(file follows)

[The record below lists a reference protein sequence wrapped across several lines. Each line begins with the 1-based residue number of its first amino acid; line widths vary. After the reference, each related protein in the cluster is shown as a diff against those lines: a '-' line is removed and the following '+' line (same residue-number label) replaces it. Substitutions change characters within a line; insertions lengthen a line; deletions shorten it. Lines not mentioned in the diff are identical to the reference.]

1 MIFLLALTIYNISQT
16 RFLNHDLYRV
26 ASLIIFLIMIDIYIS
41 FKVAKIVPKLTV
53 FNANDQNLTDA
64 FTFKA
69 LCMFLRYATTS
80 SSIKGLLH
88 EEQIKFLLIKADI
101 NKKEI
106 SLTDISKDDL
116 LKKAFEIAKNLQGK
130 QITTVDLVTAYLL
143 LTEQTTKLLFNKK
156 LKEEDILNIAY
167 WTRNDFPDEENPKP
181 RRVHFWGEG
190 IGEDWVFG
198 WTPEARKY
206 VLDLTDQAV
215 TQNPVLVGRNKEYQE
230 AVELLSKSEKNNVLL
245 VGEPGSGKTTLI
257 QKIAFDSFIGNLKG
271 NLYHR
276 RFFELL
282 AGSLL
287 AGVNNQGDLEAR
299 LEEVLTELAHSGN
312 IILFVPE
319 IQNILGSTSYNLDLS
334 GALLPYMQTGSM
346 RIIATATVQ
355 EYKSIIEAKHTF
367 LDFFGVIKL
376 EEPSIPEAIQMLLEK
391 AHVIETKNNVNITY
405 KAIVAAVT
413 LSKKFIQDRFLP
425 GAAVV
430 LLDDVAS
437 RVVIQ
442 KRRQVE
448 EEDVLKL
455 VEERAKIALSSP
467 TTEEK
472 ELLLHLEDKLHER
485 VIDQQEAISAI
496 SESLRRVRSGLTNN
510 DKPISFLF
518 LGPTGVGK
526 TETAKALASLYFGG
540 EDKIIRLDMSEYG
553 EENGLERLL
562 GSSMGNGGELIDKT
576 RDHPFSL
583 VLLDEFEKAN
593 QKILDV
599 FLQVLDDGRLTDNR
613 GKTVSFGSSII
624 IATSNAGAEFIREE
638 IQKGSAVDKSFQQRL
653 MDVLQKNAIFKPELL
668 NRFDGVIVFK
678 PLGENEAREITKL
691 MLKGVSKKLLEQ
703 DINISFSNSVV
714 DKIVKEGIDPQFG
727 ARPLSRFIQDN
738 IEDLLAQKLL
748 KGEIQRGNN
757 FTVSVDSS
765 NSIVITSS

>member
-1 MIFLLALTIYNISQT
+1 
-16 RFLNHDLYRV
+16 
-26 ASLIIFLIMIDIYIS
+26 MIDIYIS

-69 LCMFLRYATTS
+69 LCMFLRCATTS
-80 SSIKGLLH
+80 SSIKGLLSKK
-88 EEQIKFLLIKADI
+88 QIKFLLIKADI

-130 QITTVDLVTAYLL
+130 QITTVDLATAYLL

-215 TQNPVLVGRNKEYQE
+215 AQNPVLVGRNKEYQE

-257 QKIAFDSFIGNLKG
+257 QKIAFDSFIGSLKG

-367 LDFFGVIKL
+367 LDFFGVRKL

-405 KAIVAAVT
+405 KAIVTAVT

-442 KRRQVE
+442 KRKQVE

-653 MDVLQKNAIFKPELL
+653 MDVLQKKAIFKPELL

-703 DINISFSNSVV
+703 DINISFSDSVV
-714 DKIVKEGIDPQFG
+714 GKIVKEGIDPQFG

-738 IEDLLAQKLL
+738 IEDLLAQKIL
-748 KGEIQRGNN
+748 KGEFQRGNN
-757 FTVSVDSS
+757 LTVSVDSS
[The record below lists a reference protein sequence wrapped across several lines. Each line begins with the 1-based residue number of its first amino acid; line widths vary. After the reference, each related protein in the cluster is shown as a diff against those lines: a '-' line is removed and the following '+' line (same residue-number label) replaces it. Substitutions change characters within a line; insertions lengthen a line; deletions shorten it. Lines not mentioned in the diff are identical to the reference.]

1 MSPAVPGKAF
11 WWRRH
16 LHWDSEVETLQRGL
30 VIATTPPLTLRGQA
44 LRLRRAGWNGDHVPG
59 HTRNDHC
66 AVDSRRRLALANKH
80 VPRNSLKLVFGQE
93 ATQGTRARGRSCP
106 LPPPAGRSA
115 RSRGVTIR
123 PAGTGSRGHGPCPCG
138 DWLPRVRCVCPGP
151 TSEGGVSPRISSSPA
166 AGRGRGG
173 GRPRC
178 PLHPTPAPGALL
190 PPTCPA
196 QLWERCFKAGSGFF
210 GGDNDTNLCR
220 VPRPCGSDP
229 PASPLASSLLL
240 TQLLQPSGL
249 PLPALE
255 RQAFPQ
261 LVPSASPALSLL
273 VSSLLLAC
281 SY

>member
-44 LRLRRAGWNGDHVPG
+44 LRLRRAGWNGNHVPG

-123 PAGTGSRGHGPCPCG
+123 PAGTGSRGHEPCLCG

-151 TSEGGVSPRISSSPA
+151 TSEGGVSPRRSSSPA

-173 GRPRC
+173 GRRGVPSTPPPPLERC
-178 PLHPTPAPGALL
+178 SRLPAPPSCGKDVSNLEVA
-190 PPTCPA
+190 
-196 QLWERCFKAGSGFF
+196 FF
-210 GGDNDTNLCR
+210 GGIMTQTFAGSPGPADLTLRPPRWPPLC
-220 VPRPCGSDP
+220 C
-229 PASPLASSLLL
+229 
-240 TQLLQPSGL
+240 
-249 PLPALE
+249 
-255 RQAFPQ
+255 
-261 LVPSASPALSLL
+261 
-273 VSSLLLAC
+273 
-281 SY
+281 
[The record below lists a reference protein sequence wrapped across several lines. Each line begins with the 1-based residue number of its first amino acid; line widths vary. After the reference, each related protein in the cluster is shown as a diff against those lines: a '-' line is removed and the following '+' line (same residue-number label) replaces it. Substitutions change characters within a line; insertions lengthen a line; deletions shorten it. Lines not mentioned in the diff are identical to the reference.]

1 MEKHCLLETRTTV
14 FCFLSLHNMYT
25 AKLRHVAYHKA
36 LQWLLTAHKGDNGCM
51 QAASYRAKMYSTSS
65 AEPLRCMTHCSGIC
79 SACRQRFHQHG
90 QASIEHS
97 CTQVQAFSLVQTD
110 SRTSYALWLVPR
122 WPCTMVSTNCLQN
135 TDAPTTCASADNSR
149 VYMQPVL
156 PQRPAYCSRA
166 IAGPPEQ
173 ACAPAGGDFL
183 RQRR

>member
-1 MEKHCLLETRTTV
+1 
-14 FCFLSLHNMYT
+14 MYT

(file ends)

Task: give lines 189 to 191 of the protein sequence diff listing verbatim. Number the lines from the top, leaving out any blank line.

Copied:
166 IAGPPEQ
173 ACAPAGGDFL
183 RQRR